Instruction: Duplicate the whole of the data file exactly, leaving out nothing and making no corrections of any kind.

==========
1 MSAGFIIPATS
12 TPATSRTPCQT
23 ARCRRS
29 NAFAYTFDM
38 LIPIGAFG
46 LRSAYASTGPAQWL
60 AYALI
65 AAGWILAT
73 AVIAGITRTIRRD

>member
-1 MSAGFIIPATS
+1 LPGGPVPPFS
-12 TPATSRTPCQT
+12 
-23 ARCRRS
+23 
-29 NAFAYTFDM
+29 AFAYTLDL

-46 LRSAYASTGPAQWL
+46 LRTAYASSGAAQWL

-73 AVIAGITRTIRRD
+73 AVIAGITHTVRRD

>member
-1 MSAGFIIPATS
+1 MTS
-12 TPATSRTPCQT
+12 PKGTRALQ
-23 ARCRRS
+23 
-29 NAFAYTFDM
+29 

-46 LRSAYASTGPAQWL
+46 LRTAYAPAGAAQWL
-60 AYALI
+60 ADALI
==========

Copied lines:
1 MSAGFIIPATS
12 TPATSRTPCQT
23 ARCRRS
29 NAFAYTFDM
38 LIPIGAFG
46 LRSAYASTGPAQWL
60 AYALI
65 AAGWILAT
73 AVIAGITRTIRRD

>member
-1 MSAGFIIPATS
+1 LPGGPVPPFS
-12 TPATSRTPCQT
+12 
-23 ARCRRS
+23 
-29 NAFAYTFDM
+29 AFAYTLDL

-46 LRSAYASTGPAQWL
+46 LRTAYASSGAAQWL

-73 AVIAGITRTIRRD
+73 AVIAGITHTVRRD

>member
-1 MSAGFIIPATS
+1 MTS
-12 TPATSRTPCQT
+12 PKGTRALQ
-23 ARCRRS
+23 
-29 NAFAYTFDM
+29 

-46 LRSAYASTGPAQWL
+46 LRTAYAPAGAAQWL
-60 AYALI
+60 ADALI